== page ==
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  • Author or Editor: Xiaojun Yuan x
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M. Nuncio
Xiaojun Yuan


This study explores the impact of the Indian Ocean dipole (IOD) on the Southern Hemisphere sea ice variability. Singular value decomposition (SVD) of September–November sea ice concentration and sea surface temperature (SST) anomalies reveals patterns of El Niño–Southern Oscillation (ENSO) in the Pacific and the IOD in the equatorial Indian Ocean. The relative importance of the IOD’s impact on sea ice in the Pacific sector of Antarctica is difficult to assess for two reasons: 1) ENSO generates larger anomalies in the Pacific and Weddell Sea and 2) many of the positive (negative) IODs co-occur with El Niño (La Niña). West of the Ross Sea, sea ice growth can be attributed to the negative heat fluxes associated with cold meridional flow between high and low pressure cells generated by the effects of the IOD. However, the locations of these positive and negative pressure anomaly centers tend to appear north of the sea ice zone during combined ENSO–IOD events, reducing the influence of the IOD on sea ice. The IOD influence is at a maximum in the region west of the Ross Sea. When ENSO is removed, sea ice in the Indian Ocean (near 60°E) increases because of cold outflows west of low pressure centers while sea ice near 90°E decreases because of the warm advection west of a high pressure center located south of Australia.

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Xiaojun Yuan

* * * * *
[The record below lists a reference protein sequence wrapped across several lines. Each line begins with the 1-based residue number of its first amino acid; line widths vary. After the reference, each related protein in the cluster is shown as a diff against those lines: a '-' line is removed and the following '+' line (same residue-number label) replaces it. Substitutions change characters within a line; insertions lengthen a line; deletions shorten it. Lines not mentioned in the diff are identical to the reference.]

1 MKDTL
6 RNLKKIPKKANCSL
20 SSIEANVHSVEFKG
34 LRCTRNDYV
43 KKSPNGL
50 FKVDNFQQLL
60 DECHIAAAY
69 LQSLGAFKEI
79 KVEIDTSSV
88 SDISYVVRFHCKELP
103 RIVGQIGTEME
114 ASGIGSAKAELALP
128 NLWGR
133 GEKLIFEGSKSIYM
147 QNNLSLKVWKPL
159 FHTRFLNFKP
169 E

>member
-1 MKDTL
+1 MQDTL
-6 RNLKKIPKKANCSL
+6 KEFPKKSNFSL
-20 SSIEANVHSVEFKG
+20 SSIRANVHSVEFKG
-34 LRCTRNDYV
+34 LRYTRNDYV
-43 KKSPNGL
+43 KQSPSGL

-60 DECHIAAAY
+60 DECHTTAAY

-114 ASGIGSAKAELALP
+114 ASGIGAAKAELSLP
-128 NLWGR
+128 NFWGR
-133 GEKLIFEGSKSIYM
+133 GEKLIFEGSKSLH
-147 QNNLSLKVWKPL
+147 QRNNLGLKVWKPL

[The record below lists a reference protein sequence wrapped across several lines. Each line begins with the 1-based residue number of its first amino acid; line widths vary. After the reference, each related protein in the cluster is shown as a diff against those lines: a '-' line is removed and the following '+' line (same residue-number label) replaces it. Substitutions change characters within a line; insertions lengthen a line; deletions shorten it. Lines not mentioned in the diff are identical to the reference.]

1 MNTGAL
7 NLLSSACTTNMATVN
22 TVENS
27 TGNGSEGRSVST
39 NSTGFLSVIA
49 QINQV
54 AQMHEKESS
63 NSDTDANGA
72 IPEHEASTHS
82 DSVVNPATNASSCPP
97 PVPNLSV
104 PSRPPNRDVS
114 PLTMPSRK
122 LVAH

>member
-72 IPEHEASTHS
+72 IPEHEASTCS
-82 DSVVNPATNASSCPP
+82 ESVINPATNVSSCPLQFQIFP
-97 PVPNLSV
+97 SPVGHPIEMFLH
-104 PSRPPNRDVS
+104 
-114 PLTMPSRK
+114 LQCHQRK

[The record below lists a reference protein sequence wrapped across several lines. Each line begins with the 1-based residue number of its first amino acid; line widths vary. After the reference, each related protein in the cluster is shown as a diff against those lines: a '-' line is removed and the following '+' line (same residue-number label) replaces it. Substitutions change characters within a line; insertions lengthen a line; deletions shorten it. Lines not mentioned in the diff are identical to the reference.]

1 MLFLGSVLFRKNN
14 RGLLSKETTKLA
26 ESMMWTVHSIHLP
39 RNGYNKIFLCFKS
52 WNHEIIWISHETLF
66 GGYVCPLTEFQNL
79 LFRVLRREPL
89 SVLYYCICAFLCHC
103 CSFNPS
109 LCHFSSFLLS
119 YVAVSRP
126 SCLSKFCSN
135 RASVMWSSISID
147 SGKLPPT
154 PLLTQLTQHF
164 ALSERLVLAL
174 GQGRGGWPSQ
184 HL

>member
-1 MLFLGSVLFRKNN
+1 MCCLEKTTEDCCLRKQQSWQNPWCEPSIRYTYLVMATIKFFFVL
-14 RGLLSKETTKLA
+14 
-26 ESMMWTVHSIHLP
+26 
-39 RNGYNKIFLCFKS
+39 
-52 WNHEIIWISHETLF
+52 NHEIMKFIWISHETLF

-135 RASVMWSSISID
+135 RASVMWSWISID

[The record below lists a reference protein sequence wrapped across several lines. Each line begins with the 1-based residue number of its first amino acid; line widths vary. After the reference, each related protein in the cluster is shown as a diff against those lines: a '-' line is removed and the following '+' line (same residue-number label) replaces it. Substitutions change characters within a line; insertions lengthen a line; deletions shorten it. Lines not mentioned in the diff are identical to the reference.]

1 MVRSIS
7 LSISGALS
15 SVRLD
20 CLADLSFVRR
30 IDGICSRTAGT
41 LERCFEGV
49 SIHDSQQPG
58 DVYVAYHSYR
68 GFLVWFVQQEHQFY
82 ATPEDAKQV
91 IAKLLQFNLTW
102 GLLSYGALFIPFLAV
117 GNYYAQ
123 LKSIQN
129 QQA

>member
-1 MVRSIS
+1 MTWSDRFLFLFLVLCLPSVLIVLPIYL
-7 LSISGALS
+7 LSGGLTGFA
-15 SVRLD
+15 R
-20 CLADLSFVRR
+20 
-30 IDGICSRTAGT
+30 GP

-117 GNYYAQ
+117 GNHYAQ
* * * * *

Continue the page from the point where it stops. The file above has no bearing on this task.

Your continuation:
Michael R. Kaplan
, and
Mark A. Cane


This paper summarizes advances in research on tropical–polar teleconnections, made roughly over the last decade. Elucidating El Niño–Southern Oscillation (ENSO) impacts on high latitudes has remained an important focus along different lines of inquiry. Tropical to polar connections have also been discovered at the intraseasonal time scale, associated with Madden–Julian oscillations (MJOs). On the time scale of decades, changes in MJO phases can result in temperature and sea ice changes in the polar regions of both hemispheres. Moreover, the long-term changes in SST of the western tropical Pacific, tropical Atlantic, and North Atlantic Ocean have been linked to the rapid winter warming around the Antarctic Peninsula, while SST changes in the central tropical Pacific have been linked to the warming in West Antarctica. Rossby wave trains emanating from the tropics remain the key mechanism for tropical and polar teleconnections from intraseasonal to decadal time scales. ENSO-related tropical SST anomalies affect higher-latitude annular modes by modulating mean zonal winds in both the subtropics and midlatitudes. Recent studies have also revealed the details of the interactions between the Rossby wave and atmospheric circulations in high latitudes. We also review some of the hypothesized connections between the tropics and poles in the past, including times when the climate was fundamentally different from present day especially given a larger-than-present-day global cryosphere. In addition to atmospheric Rossby waves forced from the tropics, large polar temperature changes and amplification, in part associated with variability in orbital configuration and solar irradiance, affected the low–high-latitude connections.

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